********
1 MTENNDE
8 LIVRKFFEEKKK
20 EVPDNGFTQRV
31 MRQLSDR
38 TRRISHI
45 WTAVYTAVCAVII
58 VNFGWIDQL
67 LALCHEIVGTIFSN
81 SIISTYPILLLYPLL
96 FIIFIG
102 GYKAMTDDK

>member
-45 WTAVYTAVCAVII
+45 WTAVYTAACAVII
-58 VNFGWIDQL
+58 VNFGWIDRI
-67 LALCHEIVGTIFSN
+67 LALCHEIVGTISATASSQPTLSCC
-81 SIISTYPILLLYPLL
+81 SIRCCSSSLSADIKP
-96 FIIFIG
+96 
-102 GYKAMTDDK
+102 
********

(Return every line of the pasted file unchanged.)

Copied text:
1 MTENNDE
8 LIVRKFFEEKKK
20 EVPDNGFTQRV
31 MRQLSDR
38 TRRISHI
45 WTAVYTAVCAVII
58 VNFGWIDQL
67 LALCHEIVGTIFSN
81 SIISTYPILLLYPLL
96 FIIFIG
102 GYKAMTDDK

>member
-45 WTAVYTAVCAVII
+45 WTAVYTAACAVII
-58 VNFGWIDQL
+58 VNFGWIDRI
-67 LALCHEIVGTIFSN
+67 LALCHEIVGTISATASSQPTLSCC
-81 SIISTYPILLLYPLL
+81 SIRCCSSSLSADIKP
-96 FIIFIG
+96 
-102 GYKAMTDDK
+102 